Certain postulated causes (of obesity) have come to be demonized (for example, fast food, NSBs, formula feeding of infants) and certain postulated palliatives (for example, consumption of fruits and vegetables, building of sidewalks and walking trails) seem to have been sanctified. Such demonization and sanctification may come at a cost. Such casting may ignite feelings of righteous zeal.

…we scientists have, as a discipline, our own code of conduct. Central to it is a commitment to faithful reporting, to acknowledging our study limitations, to evaluating bodies of evidence without selectively excluding information on the basis of its desirability. in short, a commitment to truthfulness.

The demonization of some aspects and sanctification of others, although perhaps helpful in spurring social action, may be more harmful to us in the long run by giving unconscious permission to breach that code, thereby eroding the foundation of scientific discipline.

Comments are very much appreciated.

Edmonton, Alberta


  1. As a lay person I trust scientists more than others who promote policies and ideas because even if scientists aren’t perfect, they do have the ideals of using experiments and data and analysis to find out what’s going on, and if they fall short, the scientific community will call them on their errors, both honest errors of method and deliberate attempts to mislead.

    I don’t expect scientists to be perfect. I don’t expect them to have all the answers. (Actually, scientists seem to be even better at generating more questions than at finding answers. Research can generate plenty of dead ends, red herrings, and unexpected side trips instead of answers.)

    Scientists who distort results for their own gain bring disrepute to the whole profession.
    That’s a pity, because it gives people who want to discount science in general an excuse to do so.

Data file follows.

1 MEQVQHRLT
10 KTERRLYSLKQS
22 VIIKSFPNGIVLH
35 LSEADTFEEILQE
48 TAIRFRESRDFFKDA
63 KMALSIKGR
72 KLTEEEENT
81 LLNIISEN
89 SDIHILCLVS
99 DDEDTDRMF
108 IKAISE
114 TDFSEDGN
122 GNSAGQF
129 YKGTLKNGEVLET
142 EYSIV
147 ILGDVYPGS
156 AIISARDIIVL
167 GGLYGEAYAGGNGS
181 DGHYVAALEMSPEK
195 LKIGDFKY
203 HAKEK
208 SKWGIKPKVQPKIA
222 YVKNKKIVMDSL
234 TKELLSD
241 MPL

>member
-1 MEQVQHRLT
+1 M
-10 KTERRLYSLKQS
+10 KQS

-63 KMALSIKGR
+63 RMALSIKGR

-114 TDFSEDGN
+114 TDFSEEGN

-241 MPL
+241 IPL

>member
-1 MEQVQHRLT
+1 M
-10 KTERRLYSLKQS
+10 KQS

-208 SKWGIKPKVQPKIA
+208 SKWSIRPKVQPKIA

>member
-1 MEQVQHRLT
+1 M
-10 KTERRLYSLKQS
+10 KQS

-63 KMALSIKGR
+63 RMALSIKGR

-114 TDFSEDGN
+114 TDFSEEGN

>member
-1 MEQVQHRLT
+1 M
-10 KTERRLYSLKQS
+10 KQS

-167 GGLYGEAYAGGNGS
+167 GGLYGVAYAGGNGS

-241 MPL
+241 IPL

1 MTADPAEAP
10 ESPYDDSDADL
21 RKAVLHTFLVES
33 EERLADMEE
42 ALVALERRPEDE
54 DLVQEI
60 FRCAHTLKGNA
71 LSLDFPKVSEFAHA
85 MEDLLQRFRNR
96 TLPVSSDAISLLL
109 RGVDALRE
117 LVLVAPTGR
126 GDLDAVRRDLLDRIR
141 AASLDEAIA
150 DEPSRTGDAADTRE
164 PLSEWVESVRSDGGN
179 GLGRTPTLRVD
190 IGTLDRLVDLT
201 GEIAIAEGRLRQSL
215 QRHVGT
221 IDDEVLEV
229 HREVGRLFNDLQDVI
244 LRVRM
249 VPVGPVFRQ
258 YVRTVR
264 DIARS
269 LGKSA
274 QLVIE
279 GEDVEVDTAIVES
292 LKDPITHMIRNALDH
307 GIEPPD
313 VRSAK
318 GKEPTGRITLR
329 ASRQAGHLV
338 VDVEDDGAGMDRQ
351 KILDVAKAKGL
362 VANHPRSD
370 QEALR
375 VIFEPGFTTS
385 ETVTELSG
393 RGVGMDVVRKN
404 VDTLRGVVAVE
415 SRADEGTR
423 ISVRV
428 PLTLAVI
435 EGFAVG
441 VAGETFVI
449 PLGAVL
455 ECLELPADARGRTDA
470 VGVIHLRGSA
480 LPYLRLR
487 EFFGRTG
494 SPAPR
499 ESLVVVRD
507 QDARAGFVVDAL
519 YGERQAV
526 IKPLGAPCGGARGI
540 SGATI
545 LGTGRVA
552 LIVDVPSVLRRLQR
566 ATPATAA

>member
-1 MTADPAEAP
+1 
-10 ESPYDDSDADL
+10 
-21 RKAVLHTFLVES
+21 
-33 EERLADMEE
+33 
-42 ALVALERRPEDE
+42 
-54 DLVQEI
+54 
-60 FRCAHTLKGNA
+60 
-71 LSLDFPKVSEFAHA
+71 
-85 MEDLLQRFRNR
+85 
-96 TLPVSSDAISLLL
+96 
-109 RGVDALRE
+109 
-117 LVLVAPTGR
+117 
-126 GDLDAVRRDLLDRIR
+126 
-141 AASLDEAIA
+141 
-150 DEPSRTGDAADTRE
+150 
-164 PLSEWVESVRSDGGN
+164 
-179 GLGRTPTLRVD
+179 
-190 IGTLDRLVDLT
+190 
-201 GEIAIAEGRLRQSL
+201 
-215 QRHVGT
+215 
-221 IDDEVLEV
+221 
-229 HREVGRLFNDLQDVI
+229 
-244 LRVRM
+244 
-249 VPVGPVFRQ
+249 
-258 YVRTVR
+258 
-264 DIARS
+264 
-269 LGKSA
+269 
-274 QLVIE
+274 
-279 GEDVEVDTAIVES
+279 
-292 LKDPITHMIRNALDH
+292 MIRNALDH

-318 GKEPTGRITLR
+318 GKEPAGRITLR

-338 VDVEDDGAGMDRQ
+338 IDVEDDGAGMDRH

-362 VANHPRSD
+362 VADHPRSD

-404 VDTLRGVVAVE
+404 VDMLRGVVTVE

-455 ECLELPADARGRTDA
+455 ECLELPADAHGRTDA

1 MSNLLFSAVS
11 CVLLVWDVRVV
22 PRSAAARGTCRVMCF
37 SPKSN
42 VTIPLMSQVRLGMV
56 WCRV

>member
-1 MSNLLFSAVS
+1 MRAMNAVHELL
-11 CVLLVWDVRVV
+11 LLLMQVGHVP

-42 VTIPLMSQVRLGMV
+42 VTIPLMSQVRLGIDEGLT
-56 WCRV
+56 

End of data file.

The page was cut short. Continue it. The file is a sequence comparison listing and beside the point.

It’s hard for scientists to realize their own inadvertent biases when they’re immersed in a particular problem, which is one important reason to have scientists review each others work.

    In a way, science is the art of seeing beyond what our biases tell us is an obvious truth.

    What are NSB’s?

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  2. Hi Arya,

    This is a great topic and something I have thought, and read, about quite a bit lately.

    I am convinced there is bias in both the reporting and publishing of ‘negative’ or contradictory findings (including contrary to popular belief). Furthermore, funding structures and other forms of professional evaluation promote/value increased publication, with little consideration for the ‘rigour’ of the studies performed – further increasing the desire to ‘hide’ unwanted and unpublishable negative results. As a very junior researcher this is a cause for much ethical and professional concern and debate.

    Here are a couple of related articles I’ve read recently which may be of interest to you:

    Lies, Damned Lies, and Medical Science by D. Freedman (2010):

    Deconstructing the evidenced-based discourse in health science: truth, power and fascism by Holmes et al (2006):